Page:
Bank of America Corp.’s Countrywide unit agreed to pay $500 million to settle a lawsuit over billions of dollars in residential mortgage-backed securities that were downgraded to junk.
The accord will end a class action, or group lawsuit, led by the Iowa Public Retirement System, lead plaintiffs’ attorney Steven Toll of Cohen Milstein Sellers & Toll PLLC said today in a statement. The settlement, which couldn’t immediately be verified in court records, requires a judge’s approval, Charlotte, North Carolina-based Bank of America said in a filing with the U.S. Securities and Exchange Commission.
“This settlement will bring closure to investors who were misled about the quality of the mortgages that Countrywide securitized,” Toll said.
The consolidated lawsuit filed in 2010 sought damages over $351 billion in downgraded Countrywide mortgage-backed securities after the 2007 subprime collapse. The lawsuit was the largest in terms of securities at stake among dozens of cases brought against lenders and underwriters.
U.S. District Judge Mariana Pfaelzer in Los Angeles narrowed the case to $2.6 billion in bonds and dropped Bank of America as a defendant.
The case isn’t covered by the $8.5 billion settlement between Bank of America and 22 institutional investors in Countrywide mortgage-backed securities. Investors’ rights to receive trust distributions upon final approval of that accord won’t be affected by the Los Angeles settlement, the bank said.
“After five years of hard-fought litigation, this record- breaking recovery is a tremendous result for MBS investors misled by Countrywide,” Spencer Burkholz, a partner at Robbins Geller Rudman & Dowd LLP who represents the Maine State Retirement System, said in an e-mail.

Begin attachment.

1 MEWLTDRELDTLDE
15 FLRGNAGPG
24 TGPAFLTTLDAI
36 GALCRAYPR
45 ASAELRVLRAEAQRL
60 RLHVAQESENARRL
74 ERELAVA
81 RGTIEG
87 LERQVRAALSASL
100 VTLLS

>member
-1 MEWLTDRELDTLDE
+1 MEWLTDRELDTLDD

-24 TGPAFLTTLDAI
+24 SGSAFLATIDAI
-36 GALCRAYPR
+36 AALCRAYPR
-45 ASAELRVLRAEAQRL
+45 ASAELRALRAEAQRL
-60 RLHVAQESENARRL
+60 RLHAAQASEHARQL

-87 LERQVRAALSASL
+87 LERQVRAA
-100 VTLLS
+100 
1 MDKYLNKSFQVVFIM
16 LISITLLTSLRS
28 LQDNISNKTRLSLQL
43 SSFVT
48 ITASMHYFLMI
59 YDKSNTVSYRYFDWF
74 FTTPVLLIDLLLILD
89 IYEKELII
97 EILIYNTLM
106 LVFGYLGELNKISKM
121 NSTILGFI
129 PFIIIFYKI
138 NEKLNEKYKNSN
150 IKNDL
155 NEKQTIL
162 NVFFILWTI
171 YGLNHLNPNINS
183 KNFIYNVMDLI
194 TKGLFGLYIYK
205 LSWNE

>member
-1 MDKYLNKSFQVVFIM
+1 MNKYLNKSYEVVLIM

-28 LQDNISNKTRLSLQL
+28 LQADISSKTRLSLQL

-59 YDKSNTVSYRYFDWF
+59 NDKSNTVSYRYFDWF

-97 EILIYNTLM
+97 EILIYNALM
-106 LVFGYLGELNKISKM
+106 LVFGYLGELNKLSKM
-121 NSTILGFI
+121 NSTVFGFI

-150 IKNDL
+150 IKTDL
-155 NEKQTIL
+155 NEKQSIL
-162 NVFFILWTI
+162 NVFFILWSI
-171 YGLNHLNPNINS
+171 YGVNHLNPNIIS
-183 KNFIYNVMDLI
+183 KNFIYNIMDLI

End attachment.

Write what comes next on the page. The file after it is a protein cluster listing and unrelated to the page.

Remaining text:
It may take months of negotiations for plaintiffs to decide how to split up the money, according to a statement released by officials of Oregon. A state pension fund lost $29 million on its $200 million investment in the mortgage-backed securities, Oregon Treasurer Ted Wheeler and Attorney General Ellen Rosenblum said in a joint statement.
The state hopes to get back more than 10 cents-on-the- dollar, the typical recovery in security class-action cases, according to the statement.
Pools of home loans securitized into bonds were a central part of the housing bubble that helped send the U.S. into the biggest recession since the 1930s.
After the market for the securities evaporated, bankers and underwriters being sued argued that offering documents for those bonds adequately warned of risks. They claimed the securities performed as intended and investors were paid what they were owed from underlying mortgages.
Investors in the Los Angeles case against Countrywide alleged that offering documents for the mortgage-backed bonds didn’t disclose that the company was disregarding its guidelines for originating home loans. The value of the securities plunged when they were downgraded to junk in 2008 and 2009, the investors said in court documents.
Countrywide was once the biggest U.S. residential home lender, originating or purchasing about $1.4 trillion in mortgages from 2005 to 2007. The company sold the bulk of those loans to investors as mortgage-backed securities. Bank of America acquired Countrywide in 2008.
The settlement announced today is expected to resolve about 80 percent of the unpaid principal balance of Countrywide-issued mortgage-backed securities over which claims have been filed or threatened, Bank of America said. It will resolve about 70 percent of the unpaid principal balance of all such securities over which claims have been filed or threatened against all Bank of America-related entities, the company said.
As of February, the unpaid balance of these securities excluding those that are the subject of individual claims or threatened litigation, was $95 billion, Bank of America said.
Bank of America fell 4.72 percent to $11.70 in New York after shortfalls in mortgage banking and trading marred first- quarter earnings, which were reported today, and slowed the company’s turnaround.
While net income quadrupled to $2.62 billion, or 20 cents a share, analysts surveyed by Bloomberg had predicted 23 cents a share, and revenue dropped 8.4 percent on an adjusted basis to $23.9 billion.
The Los Angeles case is Maine State Retirement System v. Countrywide Financial Corp., 10-cv-00302, U.S. District Court, Central District of California (Los Angeles).
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